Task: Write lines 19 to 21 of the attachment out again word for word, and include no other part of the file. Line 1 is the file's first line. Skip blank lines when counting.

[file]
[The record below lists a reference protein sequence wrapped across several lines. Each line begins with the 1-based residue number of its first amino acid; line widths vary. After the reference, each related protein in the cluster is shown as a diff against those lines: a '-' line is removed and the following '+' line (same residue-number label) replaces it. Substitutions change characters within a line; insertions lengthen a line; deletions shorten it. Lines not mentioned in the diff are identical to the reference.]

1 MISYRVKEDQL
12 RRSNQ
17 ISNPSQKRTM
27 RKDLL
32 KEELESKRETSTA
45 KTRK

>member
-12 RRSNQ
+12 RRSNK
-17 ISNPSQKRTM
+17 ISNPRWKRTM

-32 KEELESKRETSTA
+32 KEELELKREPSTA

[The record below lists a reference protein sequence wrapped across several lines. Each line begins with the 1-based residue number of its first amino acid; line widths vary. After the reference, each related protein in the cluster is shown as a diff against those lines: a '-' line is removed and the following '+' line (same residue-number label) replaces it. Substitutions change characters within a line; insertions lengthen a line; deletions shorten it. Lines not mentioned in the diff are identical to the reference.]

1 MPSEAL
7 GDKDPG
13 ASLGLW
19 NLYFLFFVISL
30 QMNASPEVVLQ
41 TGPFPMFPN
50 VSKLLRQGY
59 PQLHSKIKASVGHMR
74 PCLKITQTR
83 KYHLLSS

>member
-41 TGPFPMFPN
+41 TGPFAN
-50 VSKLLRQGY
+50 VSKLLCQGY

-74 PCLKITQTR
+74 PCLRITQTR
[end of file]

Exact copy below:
19 NLYFLFFVISL
30 QMNASPEVVLQ
41 TGPFPMFPN